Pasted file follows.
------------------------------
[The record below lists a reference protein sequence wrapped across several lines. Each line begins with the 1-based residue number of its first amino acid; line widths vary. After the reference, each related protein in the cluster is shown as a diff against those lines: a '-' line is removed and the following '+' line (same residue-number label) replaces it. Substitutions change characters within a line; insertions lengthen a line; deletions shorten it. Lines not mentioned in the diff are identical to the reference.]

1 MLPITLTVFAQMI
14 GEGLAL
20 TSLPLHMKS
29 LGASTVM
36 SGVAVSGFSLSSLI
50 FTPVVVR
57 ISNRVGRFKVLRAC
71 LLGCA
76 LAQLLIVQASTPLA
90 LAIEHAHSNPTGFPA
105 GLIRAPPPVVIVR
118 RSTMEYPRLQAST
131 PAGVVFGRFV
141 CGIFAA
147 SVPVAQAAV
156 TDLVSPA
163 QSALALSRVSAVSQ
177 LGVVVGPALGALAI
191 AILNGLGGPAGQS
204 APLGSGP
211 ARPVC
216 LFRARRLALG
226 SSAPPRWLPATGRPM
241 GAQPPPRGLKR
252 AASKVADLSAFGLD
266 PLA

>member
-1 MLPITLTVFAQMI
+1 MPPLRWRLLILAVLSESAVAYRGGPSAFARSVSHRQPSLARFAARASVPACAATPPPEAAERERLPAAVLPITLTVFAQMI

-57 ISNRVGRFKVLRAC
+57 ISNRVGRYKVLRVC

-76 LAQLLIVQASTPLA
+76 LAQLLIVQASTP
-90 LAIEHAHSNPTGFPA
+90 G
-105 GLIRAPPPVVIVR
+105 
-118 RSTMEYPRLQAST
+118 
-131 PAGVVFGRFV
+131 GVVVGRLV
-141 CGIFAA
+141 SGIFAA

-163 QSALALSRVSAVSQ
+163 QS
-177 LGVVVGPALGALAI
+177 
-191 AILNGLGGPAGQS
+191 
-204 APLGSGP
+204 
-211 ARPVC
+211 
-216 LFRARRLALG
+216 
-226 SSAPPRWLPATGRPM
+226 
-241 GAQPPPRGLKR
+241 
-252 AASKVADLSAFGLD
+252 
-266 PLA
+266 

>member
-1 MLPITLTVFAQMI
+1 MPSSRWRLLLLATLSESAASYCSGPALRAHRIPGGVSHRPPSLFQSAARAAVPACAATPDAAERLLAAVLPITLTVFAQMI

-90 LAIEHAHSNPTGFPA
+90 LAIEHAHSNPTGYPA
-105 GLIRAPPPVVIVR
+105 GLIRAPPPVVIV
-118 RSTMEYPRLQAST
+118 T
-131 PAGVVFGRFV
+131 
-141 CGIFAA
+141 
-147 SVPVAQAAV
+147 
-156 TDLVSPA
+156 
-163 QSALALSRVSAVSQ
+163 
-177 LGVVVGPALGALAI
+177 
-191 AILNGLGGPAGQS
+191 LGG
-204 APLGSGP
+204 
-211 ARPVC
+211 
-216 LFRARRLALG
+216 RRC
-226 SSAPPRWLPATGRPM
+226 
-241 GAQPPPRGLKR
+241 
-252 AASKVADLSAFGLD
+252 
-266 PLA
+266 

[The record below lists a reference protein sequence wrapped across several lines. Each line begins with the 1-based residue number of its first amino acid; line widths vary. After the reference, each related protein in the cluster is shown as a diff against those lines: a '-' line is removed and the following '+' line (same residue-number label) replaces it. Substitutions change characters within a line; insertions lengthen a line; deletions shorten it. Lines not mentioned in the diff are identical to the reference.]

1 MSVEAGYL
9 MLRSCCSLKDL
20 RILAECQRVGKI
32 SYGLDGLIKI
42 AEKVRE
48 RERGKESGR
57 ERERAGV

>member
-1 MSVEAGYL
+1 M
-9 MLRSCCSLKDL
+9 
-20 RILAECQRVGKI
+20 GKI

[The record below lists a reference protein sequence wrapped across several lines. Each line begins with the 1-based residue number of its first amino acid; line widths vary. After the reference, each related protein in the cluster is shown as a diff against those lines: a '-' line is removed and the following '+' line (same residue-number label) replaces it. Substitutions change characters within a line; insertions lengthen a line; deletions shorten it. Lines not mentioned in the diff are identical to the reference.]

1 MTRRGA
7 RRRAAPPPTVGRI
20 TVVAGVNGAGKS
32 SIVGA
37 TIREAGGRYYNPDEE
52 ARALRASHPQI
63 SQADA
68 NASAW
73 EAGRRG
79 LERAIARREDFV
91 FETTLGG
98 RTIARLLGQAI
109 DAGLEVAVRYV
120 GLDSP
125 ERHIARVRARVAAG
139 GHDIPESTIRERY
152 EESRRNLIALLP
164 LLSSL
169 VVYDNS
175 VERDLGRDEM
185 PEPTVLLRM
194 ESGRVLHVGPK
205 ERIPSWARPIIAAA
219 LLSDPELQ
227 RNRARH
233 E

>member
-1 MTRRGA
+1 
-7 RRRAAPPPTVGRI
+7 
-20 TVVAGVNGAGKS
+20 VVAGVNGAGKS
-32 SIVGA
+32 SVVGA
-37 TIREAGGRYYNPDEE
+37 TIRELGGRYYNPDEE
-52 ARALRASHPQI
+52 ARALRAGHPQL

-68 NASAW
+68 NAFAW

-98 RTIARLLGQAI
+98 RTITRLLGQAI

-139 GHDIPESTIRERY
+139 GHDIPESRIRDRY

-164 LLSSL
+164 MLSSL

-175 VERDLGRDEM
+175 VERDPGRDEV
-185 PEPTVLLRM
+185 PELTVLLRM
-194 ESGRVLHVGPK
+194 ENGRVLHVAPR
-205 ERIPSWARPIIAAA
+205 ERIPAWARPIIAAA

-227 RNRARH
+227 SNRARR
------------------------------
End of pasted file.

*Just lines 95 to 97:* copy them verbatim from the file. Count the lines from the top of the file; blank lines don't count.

+226 
-241 GAQPPPRGLKR
+241 